In the Babylonian Talmud, Tractate Shabbat, Rabbi Jose praises the vessels of Kfar Hananya, deeming them “not likely to burst. ” Sure enough, excavations near Hananya Junction in the north have uncovered a village of potters from the Roman era. This includes two ovens 200 meters apart whose products seemed so similar that archaeologists thought they may have belonged to the same artisan.
- Israeli archaeologists: Prehistoric men in Carmel caves held wakes for the dead
- Crying King David: Are the ruins found in Israel really his palace?
- Biblical-era jug found in Mediterranean Sea
- Fragment of ancient Egyptian sphinx discovered in northern Israel
But after the Kfar Hananya sherds were digitally scanned by a unique new system and the data were fed into a computer, it was clear these were two different workshops, two different generations and maybe even two different periods. The computer system, now being used by the Israel Antiquities Authority, heralds a new era for the archaeological study of pottery and similar finds.
“This technology opens up an entirely new set of questions that until now we couldn’t have asked,” says Prof. Gideon Avni, head of surveys and excavations at the Israel Antiquities Authority.
Sherds are the most common archaeological find in Israel – these broken pieces of pottery are found each year in the hundreds of thousands or millions. But then comes the really hard work – documenting them, drawing them, trying to imagine the vessel they came from, and classifying the sherd based on vessels from other sites.
The final goal of the scanner and accompanying software, which were developed by the antiquities authority, the Weizmann Institute of Science and the Hebrew University, is to establish a national database of sherds, a kind of sherd Google.
Scholars who scan their findings not only get a 3-D picture of a sherd in all its tiny details, they get a mock-up of the whole vessel and the family of vessels it belongs to. They can sometimes even guess at the potter who worked on it 1,000, 2,000 or 5,000 years ago. The more sherds fed into the program, the more connections to be made between sites and cultures.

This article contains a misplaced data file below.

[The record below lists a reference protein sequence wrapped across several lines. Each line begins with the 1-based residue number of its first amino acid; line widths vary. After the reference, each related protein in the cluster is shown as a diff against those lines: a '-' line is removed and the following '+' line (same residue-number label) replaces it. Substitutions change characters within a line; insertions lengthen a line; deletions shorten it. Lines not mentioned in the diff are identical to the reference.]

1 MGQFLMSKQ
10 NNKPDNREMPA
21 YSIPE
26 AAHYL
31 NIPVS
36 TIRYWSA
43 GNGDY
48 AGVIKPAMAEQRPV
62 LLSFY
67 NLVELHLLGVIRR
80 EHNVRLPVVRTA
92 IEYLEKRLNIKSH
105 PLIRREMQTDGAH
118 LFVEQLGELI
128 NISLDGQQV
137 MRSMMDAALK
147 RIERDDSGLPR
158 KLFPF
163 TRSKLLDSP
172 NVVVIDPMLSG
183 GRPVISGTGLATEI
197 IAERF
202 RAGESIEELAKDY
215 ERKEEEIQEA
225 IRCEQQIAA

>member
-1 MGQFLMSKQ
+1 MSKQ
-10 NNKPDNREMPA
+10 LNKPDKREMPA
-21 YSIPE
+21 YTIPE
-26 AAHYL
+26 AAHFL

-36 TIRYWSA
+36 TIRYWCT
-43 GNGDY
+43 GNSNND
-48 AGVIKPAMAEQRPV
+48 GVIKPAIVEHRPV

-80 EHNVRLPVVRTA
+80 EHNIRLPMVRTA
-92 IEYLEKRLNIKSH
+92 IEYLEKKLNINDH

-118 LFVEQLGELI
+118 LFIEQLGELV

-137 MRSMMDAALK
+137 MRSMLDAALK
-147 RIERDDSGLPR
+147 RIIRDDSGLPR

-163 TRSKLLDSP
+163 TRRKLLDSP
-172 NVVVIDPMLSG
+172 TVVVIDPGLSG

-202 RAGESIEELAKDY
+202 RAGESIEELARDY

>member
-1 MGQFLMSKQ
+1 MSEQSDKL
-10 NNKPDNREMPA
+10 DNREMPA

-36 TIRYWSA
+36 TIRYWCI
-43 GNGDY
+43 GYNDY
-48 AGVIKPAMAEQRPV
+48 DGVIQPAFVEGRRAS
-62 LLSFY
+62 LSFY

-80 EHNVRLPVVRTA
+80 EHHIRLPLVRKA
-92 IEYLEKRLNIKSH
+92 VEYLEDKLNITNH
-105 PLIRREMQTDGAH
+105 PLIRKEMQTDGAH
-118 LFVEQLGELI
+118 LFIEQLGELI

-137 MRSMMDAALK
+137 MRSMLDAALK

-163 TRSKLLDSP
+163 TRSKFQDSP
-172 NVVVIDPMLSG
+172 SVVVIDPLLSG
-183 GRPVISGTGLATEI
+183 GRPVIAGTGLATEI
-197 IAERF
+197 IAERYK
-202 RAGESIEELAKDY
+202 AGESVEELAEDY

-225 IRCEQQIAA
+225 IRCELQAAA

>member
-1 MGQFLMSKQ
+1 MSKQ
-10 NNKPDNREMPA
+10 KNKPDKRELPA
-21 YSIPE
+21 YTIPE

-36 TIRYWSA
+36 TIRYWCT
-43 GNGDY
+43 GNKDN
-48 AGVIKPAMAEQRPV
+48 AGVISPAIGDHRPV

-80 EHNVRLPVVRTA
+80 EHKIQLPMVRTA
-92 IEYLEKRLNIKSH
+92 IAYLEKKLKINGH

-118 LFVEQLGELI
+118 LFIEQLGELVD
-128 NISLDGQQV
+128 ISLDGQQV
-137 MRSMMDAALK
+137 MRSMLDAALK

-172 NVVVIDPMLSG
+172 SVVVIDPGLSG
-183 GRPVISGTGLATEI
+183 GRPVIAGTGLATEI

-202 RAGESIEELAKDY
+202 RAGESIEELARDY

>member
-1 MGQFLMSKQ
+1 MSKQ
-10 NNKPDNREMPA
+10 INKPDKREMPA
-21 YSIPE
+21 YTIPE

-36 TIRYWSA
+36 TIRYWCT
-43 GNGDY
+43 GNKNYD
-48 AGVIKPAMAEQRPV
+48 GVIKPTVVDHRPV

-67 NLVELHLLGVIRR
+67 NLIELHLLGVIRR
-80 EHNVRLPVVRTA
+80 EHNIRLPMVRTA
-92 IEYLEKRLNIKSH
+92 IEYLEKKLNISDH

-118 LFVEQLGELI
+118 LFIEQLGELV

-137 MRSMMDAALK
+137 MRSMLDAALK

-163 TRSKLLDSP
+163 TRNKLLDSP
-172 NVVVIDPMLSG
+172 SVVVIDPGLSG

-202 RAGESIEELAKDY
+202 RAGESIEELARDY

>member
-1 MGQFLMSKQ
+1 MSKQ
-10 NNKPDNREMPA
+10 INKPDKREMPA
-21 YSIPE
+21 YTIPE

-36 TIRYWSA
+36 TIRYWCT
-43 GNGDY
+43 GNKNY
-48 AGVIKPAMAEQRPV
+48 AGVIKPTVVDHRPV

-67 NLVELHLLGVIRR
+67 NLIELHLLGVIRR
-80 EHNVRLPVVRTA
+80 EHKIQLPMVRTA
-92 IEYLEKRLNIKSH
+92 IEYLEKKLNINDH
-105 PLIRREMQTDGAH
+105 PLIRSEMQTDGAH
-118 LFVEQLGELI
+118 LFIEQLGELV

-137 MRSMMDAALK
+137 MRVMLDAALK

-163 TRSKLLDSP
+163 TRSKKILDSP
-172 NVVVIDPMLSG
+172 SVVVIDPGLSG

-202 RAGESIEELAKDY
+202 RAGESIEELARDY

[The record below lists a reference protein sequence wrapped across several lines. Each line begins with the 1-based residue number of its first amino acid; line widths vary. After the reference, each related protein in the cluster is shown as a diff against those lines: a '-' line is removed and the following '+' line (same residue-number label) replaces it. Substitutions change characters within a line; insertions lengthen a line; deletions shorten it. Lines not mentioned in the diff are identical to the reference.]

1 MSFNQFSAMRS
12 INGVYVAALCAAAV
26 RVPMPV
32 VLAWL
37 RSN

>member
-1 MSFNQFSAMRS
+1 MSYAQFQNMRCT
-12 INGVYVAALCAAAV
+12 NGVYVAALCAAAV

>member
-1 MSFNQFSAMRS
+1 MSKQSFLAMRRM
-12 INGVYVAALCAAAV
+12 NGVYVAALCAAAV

The program was developed by Dr. Avshalom Karasik for his PhD with Prof. Uzy Smilansky of the Weizmann Institute, an expert in theoretical physics. “I studied archaeology and mathematics because those were the two fields that interested me,” Karasik says. “I never thought the two could be integrated.”
Archaeologists have been using sherds since the 19th century to date and classify material culture. The digital scanning of clay vessels isn’t new; archaeologists have been using scanners to produce high-level photos since the 1990s.
But Karasik’s algorithms can turn 3-D pictures into a research tool. Since most vessels were produced on pottery wheels, each has an axis around which it was created. Finding this axis makes it possible to recreate the entire vessel.
“The computer knows how the fragment stood in space,” Karasik says. “Next it draws the vessel’s profile, and it knows how to compare it with other vessels and find the potter’s ‘signature,’ the final punch he gave the vessel.”
The antiquities authority plans to use the system regularly. According to Dr. Zvi Greenhut, head of the authority’s laboratory, this will be the “ultimate information center for archaeologists.”
Tens of thousands of sherds have been scanned into the database, so now the system is trying to resolve a few controversies. For example, excavations at Tel Hazor in the north have revealed clay vessels similar to those found over the border at Tyre, Lebanon. Archaeologists at both Hazor and Tyre have no doubt that their sites were connected in the Iron Age 3,000 years ago.
But each side claims that the vessels were manufactured at its site. Israeli scholars can’t scan the vessels excavated in Lebanon, but they have scanned drawings of them and compared them with those from Hazor. The result – the two groups are clearly different.
Despite the system’s capabilities, the antiquities authority’s Avni says human archaeologists will always play a role.
“Some vessels are very similar; for example, those of the Hellenistic and the Middle Bronze Age,” Avni says, citing periods 3,000 years apart. “The program will think they’re from the same period. That’s where people have to use their heads.”